Early FBI sniper rifles were surprisingly basic. Today’s FBI HRT (Hostage Rescue Team) models are the tip of the spear in long-range shooting accuracy and features.
Advancements in FBI sniper rifles:
- Early FBI sniper rifles were crude tools, but still performed when called upon.
- The Bureau modified many Model 700s and Model 70s at the USMC Armorer at Quantico.
- Today’s FBI H-S Precision .308 rifle is state-of-the-art. And it’s available for civilian purchase.
On Friday, July 23, 1971, Special Agent Ken Lovin of the FBI’s New York Field Office found himself at Kennedy Airport, carrying a Remington Model 760 rifle in .308 caliber. About 125 to 150 yards away was Richard Oberfall, who had hijacked an airliner out of La Guardia and then allowed it to return after the pilot advised he couldn’t fly that aircraft to Italy.
After landing at La Guardia, Oberfall forced an airline mechanic to drive him to Kennedy with a stewardess as a hostage. There he threatened her life, keeping a revolver pointed at her head as he stood next to a plane bound for Italy. With a reputation of being “one hell of a shot,” Agent Lovin was given the “green light” to take down the hijacker.
When Oberfell, clearly agitated, shifted his gun away from his hostage, Agent Lovin took the shot, hitting the gunman center chest. Lovin shifted his position slightly and took a second shot, not knowing Oberfell was already dead or dying from the full metal jacketed round.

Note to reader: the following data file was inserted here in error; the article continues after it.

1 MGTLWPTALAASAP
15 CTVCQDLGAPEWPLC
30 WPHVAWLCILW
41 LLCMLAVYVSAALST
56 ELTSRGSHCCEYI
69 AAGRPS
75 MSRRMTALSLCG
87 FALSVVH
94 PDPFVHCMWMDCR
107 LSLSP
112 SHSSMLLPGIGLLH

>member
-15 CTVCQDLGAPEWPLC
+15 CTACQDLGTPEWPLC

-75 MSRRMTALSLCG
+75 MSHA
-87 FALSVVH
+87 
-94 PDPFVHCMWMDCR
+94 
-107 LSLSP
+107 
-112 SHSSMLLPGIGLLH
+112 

The striking thing about this sniper incident is that Special Agent Lovin was not a Bureau sniper (the FBI had no SWAT teams in 1971). Nor was he an FBI firearms instructor at that time. And the rifle he used was a basic pump-action hunting rifle, fitted with a Bausch and Lomb 4x scope that he had never fired before! There was no legitimate sniper rifle in the Bureau’s inventory. That was the status of the FBI’s sniper program in 1971. But things would soon change.
Colonel Walter R. Walsh, USMC Retired, was in the first FBI new agent class to be officially armed after Federal legislation, in 1934. “We had Winchester Model 07s in .351 caliber and a few, beautiful Springfield sporters with micrometer sights, he said. “None of these rifles had scopes.”
In 1965, Special Agent Terry Anderson was killed in a shootout with two “mountain men” near Shade Gap, Pennsylvania. In the manhunt that followed, Special Agent Jack Kirsch, then the Pittsburg Division’s Training Coordinator, issued four scoped Winchesters from inventory.
As Kirsch relates, “They were pre-war Model 70s, in .30-06 with wood stocks and standard barrels. All four had four-digit serial numbers. Two were scoped with 2 ½ power Lyman Alaskans and two with 4-power Weavers. I also borrowed four similar rifles from agencies in the area and a couple agents used their personal hunting rifles.”